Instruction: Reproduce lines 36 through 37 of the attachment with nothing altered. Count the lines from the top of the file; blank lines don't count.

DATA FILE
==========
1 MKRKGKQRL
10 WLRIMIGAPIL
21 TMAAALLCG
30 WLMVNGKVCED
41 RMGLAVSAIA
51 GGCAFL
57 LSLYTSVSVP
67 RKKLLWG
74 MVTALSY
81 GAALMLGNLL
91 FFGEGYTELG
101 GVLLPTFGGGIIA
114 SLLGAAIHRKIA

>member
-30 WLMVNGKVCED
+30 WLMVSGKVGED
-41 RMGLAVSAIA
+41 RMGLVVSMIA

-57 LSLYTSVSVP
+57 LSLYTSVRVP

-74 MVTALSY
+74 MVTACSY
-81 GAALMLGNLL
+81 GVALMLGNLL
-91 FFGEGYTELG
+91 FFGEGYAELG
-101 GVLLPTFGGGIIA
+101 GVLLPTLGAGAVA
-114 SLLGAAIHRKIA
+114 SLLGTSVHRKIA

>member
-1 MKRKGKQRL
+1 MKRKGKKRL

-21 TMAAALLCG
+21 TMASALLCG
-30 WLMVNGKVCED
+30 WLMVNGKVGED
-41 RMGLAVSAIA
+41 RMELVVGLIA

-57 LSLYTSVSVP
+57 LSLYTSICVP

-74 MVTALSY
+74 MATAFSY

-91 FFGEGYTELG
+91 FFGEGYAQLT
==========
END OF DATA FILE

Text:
-30 WLMVNGKVCED
+30 WLMVNGKVGED